The Morris water maze is a common test of cognitive function, which can objectively reflect the spatial learning and memory ability of animals. The swimming speeds during the training and probe tests were comparable between the control mice and those from the surgery group, this reduced interference to the test results. In this study, the avoidance latency period was used to judge the spatial learning ability of mice, time spent in the target quadrant was used to judge the spatial memory ability of mice. Our results showed that during the training course, the mice from the anesthesia/surgery group showed longer escape latency compared with the mice in the control group. During the probe test, the preference for the target quadrant was significantly receded in mice that had undergone anesthesia/surgery compared to control mice. These results suggested that anesthesia/surgery impaired reference memory in aged mice. mTOR inhibitor (rapamycin) pretreatment significantly compromised the decreased preference for target quadrant caused by anesthesia/surgery. During the training course, the escape latency of mice in the A/S+Rapa group was significantly higher on day 4 than the A/S group. These data suggested that anesthesia/surgery induced the hyperactivity of mTOR, which was involved in the postoperative cognitive deficits.

The mammalian target of rapamycin (mTOR) is an atypical serine/threonine kinase, and it is critical in cell growth, proliferation, protein synthesis, autophagy (Laplante and Sabatini, 2012; Efeyan et al., 2015). Autophagy is utilized by cells to clear damaged proteins which play an essential role in the neurodegenerative diseases (Scrivo et al., 2018; Djajadikerta et al., 2020). With regard to autophagy, Beclin-1 is considered as a common index for detecting autophagy. Beclin-1 plays a key role in triggering the formation of autophagosome and is essential for the recruitment of other autophagy-related proteins (Sinha et al., 2008). In the AD mice, Beclin-1 expression and the number of autophagosome were significantly decreased, however, increasing Beclin-1 expression promoted the formation of autophagosomes and reduced the aggregation of Aβ (Singh et al., 2017). Microtubule-associated protein 1 light chain 3 (LC3), another specific gene to autophagy in mammalian, and expression of LC3-II is regarded as a marker of the activity of autophagy (Shpilka et al., 2011). Therefore, this study detected the expression of Beclin-1 and LC3-II, which were related to autophagy. Previous studies have suggested that the process of autophagy is negatively regulated by the activation of mTOR (Kim et al., 2011; Alers et al., 2012; Abada and Elazar, 2014). Numerous studies have shown that the role of mTOR signaling in protein homeostasis appears to be particularly important in learning and memory function (Bavley et al., 2018; Gao et al., 2018; Yuan et al., 2019). In the present study, we found that the levels of p-mTOR increased and Beclin-1 and LC3-II decreased in the hippocampus of mice undergone anesthesia/surgery. Furthermore, we showed that activation of autophagy following the administration of rapamycin reversed the cognitive deficits induced by anesthesia/surgery. Jiang et al. (2020) found that the levels of p-mTOR was increased following surgical trauma, an inhibitor of mTOR, rapamycin promoted autophagy activation. These data indicate that the mTOR-inhibited autophagy activation is involved in cognitive impairment induced by anesthesia/surgery.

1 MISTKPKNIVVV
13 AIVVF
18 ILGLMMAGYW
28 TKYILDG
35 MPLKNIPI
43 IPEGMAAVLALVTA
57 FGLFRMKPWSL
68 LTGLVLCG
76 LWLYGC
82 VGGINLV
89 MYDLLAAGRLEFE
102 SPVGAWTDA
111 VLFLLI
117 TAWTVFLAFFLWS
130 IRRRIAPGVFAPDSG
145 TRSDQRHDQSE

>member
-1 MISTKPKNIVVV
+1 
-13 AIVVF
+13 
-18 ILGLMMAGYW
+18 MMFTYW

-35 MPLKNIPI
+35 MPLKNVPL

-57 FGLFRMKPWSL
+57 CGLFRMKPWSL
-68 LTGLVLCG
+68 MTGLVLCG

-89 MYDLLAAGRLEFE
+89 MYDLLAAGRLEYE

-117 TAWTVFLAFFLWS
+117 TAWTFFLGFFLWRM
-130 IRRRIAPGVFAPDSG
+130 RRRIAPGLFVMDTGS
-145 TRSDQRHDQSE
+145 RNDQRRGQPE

Numerous studies have suggested that autophagy is involved in synaptic plasticity and neurotransmission (Hernandez et al., 2012; Nibuya et al., 2014; Takahashi et al., 2014). Autophagy-related synaptic dysfunction is associated with neurodegeneration, including Parkinson’s disease and Alzheimer’s (Harris and Rubinsztein, 2011; Nixon, 2013; Vijayan and Verstreken, 2017). Autophagy maintains homeostasis of synaptic proteins (Levine and Kroemer, 2019). Previous studies have shown that the age-related decline in memory is associated with a downregulation of ATG proteins (Shibata et al., 2006; Cuervo, 2008; Rubinsztein et al., 2011). Thus, autophagy is vital to the homeostasis of synaptic proteins and memory consolidation (Shehata et al., 2012; Nixon, 2013). Glatigny et al. (2019) demonstrated that stimulation-induced autophagy was necessary to form new memories in the hippocampus and enhanced dendritic spine density and GluA1 and CAMKII a phosphorylation, markers of synaptic plasticity. Synaptic plasticity is considered important in learning and memory (Howland and Wang, 2008; Tian et al., 2015; Mansvelder et al., 2019). SYN and PSD-95 are involved in neuronal growth, process formation and synaptic plasticity regulation (Sifonios et al., 2009; Li et al., 2016) and play a key regulatory role in normal signal transmission among neurons in the central nervous system (Marco et al., 2017). Liu et al. (2017) demonstrated that cerebrolysin alleviated cognitive deficits induced by increasing the levels of synaptic plasticity-related proteins in the rat hippocampus, such as postsynaptic density protein 95 (PSD-95), protein kinase C subunit gamma (PKCγ). Tian et al. (2016) demonstrated that resveratrol limited diabetes-associated cognitive decline in rats by modulating hippocampal structural synaptic plasticity and enhancing SYN and GAP-43 expression in the hippocampus.